Tuesday, January 26, 2016

Book Review: The Lady's Command, by Stephanie Laurens (TLC Book Tours)


The Lady's Command
(The Adventurers Quartet, Book 1)
Stephanie Laurens
Mass Market Paperback, 312 pages
Mira, Dec. 29, 2015
Historical Romance

Book Synopsis:
The instant Captain Declan Frobisher laid eyes on Lady Edwina Delbraith, he knew she was the lady he wanted as his wife. The scion of a seafaring dynasty accustomed to success, he discovered that wooing Edwina was surprisingly straightforward—not least because she made it plain that she wanted him as much as he wanted her.

Declan’s vision of marriage was of a gently-reared wife to grace his arm, to manage his household, and to bear his children. He assumed that household, children, and wife would remain safely in England while he continued his life as an explorer sailing the high seas.

Declan got his wish—up to a point. He and Edwina were wed. As for the rest—his vision of marriage…

Aunt of the young Duke of Ridgware and sister of the mysterious man known as Neville Roscoe, London’s gambling king, even before the knot was tied Edwina shattered the illusion that her character is as delicate, ethereal, and fragile as her appearance suggests. Far from adhering to orthodox mores, she and her ducal family are even more unconventional than the Frobishers.

Beneath her fairy-princess exterior, Edwina possesses a spine of steel—one that might bend, but will never break. Born to the purple—born to rule—she’s determined to rule her life. With Declan’s ring on her finger, that means forging a marriage that meets her needs as well as his.

But bare weeks into their honeymoon, Declan is required to sail to West Africa. Edwina decides she must accompany him.

A secret mission with unknown villains flings unexpected dangers into their path as Declan and Edwina discover that meeting the challenge of making an unconventional marriage work requires something they both possess—bold and adventurous hearts.


https://www.goodreads.com/book/show/25361433-the-lady-s-command?ac=1&from_search=1


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The Regency period has always been my favorite when reading historical romance. I was therefore excited to be offered the chance to review a Regency novel penned by Stephanie Laurens, who is a well-known historical romance writer.

I was disappointed to discover that this novel was not quite as good as I had been expecting it to be.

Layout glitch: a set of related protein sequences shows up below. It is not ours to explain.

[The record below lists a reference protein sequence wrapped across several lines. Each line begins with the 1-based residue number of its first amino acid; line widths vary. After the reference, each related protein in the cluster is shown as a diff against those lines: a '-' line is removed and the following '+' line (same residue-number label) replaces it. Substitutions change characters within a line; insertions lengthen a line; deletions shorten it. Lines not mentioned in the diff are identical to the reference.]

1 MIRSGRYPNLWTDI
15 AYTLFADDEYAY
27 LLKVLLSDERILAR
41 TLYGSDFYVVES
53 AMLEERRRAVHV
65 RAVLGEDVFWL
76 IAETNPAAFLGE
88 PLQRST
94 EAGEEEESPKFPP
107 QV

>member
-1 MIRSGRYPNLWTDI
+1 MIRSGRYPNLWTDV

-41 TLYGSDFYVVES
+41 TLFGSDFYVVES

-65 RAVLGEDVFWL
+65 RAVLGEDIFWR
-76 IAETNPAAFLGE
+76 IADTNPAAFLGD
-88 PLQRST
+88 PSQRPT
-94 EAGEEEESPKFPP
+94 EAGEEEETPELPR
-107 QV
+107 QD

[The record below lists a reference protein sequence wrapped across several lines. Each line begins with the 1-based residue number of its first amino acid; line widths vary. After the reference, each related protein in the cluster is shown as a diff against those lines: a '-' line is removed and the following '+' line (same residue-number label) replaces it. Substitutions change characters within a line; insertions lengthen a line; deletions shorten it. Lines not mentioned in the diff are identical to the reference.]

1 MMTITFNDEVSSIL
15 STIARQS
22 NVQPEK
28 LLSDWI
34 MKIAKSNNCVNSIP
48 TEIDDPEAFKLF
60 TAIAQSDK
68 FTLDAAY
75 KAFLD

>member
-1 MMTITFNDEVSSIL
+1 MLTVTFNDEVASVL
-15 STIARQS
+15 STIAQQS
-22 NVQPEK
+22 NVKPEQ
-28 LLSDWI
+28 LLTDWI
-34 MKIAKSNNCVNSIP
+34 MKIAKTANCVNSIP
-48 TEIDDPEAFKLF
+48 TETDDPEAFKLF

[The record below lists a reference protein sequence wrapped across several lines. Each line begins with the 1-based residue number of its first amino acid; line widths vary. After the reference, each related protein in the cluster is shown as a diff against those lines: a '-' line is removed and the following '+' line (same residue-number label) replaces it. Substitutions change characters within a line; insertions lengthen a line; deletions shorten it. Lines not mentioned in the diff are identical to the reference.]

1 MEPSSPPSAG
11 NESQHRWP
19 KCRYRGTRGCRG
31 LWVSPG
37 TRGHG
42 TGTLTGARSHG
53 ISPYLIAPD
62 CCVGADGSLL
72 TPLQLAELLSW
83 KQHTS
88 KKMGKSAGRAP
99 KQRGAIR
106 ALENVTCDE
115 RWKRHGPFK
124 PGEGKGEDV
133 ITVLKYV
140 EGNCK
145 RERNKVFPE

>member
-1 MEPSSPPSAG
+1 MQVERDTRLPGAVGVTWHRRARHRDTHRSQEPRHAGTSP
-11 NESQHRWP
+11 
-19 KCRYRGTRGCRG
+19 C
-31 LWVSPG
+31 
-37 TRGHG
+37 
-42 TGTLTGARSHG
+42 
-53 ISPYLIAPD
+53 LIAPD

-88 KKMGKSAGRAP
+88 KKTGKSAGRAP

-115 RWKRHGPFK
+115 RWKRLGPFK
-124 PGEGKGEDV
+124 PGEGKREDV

The premise of the story is certainly an interesting one, as it deals with a couple who are already married. In the case of Edwina and Declan, it was love at first sight, and things just went on naturally from that point forward. 

Although I do prefer romance novels which portray all the excitement and angst of meeting someone special and falling in love, I can also appreciate those which begin the story with an already-married couple. The fun in such novels comes from seeing how the couple deals with the inevitable conflicts that will arise once the wedding and honeymoon are over.

This story starts with the honeymoon, as the two protagonists begin their rounds of fashionable society through soire├ęs and grand balls. Laurens makes it very obvious just how happy Edwina and Declan are to have found each other, and how determined Declan is to protect her, as she is totally precious to him.

Then there's the additional ingredient of a mystery, as Declan's family, who owns a fleet of ships, has long rendered services to the Crown -- in the area of secret trade missions and espionage.

I was delighted to discover that Edwina had no intention of being the typical aristocratic wife who is content to stay in her palatial residence and stoke the home fires while her seafaring husband goes on secret government missions. Instead, she wants to be an equal partner in his adventures. When Declan tells her that he cannot take her along on his urgent trip to Freetown, in colonial West Africa, she is undaunted. She seems to accept his decision at first, but then, she simply stows aboard his ship.